HIV treatment has social and socioeconomic benefits, as well as improved health: study
July 21, 2015 - New research shows that HIV treatment for illicit drug users improves their social and socioeconomic wellbeing as well as their health.
While the health benefits of antiretroviral therapy (ART) for HIV are well documented, less is known about possible secondary benefits.
Lindsey Richardson, an assistant professor in the Department of Sociology at the University of British Columbia and research scientist with the BC Centre for Excellence in HIV/AIDS (BC-CfE), presented findings from two studies July 22 at the International AIDS Society (IAS) Conference in Vancouver . IAS 2015 is the world's largest scientific conference on HIV and AIDS and is organized this year by the IAS in partnership with the UBC Division of AIDS.
In the first study, people starting HIV treatment for the first time were more likely to transition out of homelessness, start addiction treatment, and begin a romantic relationship. A second study found that adherence to ART – meaning an individual is dispensed their HIV medication at least 95 per cent of the time – increases the probability they will transition out of homelessness and end involvement in activities like sex work, drug dealing or street-based income generation.
“These studies find HIV treatment and care may be able to help reduce inequities by promoting improved health, socio-economic stability and improved quality of life,” said Richardson. “This research points to how HIV care and treatment can open doors to improvements in other areas relevant to people's social determinants of health. Both studies reinforce the benefits of early ART initiation and consistent ART treatment, particularly for marginalized and hard-to-reach individuals.”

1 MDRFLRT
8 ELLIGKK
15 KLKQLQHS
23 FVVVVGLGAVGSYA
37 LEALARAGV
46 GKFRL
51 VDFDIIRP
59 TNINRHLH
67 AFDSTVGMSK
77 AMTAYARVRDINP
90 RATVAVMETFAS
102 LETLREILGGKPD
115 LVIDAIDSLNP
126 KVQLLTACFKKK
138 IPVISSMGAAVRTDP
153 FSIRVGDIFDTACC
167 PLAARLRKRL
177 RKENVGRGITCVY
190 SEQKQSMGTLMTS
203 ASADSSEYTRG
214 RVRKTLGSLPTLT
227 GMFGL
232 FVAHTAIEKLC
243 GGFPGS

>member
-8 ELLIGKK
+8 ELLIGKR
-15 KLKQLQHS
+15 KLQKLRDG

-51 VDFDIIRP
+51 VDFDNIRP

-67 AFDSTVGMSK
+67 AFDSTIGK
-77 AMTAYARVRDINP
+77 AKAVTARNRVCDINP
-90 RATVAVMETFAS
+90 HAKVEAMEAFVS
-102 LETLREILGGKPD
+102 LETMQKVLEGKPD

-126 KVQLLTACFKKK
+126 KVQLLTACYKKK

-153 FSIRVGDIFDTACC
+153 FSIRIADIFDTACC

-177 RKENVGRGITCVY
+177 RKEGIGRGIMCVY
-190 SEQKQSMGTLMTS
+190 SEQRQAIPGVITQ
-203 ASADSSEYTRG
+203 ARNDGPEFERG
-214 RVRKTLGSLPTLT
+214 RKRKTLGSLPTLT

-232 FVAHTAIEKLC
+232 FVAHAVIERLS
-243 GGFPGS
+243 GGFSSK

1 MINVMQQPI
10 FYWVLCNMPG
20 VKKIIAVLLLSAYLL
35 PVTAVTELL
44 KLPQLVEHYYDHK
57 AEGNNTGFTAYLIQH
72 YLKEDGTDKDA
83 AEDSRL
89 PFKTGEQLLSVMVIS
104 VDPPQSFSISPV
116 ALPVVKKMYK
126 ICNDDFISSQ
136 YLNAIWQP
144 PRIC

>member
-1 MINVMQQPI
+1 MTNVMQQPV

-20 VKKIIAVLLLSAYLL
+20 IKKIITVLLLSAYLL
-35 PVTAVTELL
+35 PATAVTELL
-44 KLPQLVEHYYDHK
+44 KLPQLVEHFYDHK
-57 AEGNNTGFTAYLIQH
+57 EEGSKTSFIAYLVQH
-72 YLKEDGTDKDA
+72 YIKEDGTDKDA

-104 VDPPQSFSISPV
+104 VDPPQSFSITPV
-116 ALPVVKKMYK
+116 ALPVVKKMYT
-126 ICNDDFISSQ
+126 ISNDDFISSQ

The findings point to additional benefits of HIV treatment that could be further enhanced by housing support, income support and other services. Both studies used data from the AIDS Care Cohort to evaluate Exposure to Survival Services (ACCESS), an ongoing study of approximately 1,000 individuals living with HIV and AIDS in Vancouver who use illicit drugs. The ACCESS study is funded by the U.S. National Institutes of Health (NIH).
“Treatment as Prevention® (TasP) – providing full and early access to antiretrovirals to those living with HIV – provides a path to ending AIDS in our lifetime that is founded on firm scientific evidence,” said Dr. Julio Montaner, director of the BC-CfE and a professor of Medicine at UBC. “Dr. Richardson's groundbreaking research indicates TasP®'s open and accessible approach to health care can have significant social and economic implications.”
Video: Richardson explains the social and socioeconomic benefits of HIV treatment here.
Treatment as Prevention®
Treatment as Prevention® (TasP®) – pioneered by Director of the BC-CfE Dr. Julio Montaner and first introduced at the 2006 IAS Conference – consists of widespread HIV testing and the immediate and full offer of highly active antiretroviral therapy (HAART) to those who test positive and those who are medically eligible. TasP® has been proven to greatly improve a patient's quality of life and extend longevity by decades, while significantly reducing the likelihood of transmission. British Columbia is the only province to implement TasP® and the only one to see a consistent decline in new HIV cases. Within BC, the implementation of TasP® with support from the provincial government has resulted in significant declines in HIV transmission among injection drug users. In addition, TasP® has led to an 88 per cent decline in new AIDS cases and a 65 per cent drop in new HIV cases since 1994.
About the British Columbia Centre for Excellence in HIV/AIDS
The BC Centre for Excellence in HIV/AIDS (BC-CfE) is Canada's largest HIV/AIDS research, treatment and education facility and is internationally recognized as an innovative world leader in combating HIV/AIDS and related diseases. BC-CfE is based at St. Paul's Hospital, Providence Health Care, a teaching hospital of the University of British Columbia. The BC-CfE works in close collaboration with key provincial stakeholders, including government, health authorities, health care providers, academics from other institutions, and the community to decrease the health burden of HIV and AIDS. By developing, monitoring and disseminating comprehensive research and treatment programs for HIV and related illnesses, the BC-CfE helps improve the health of British Columbians.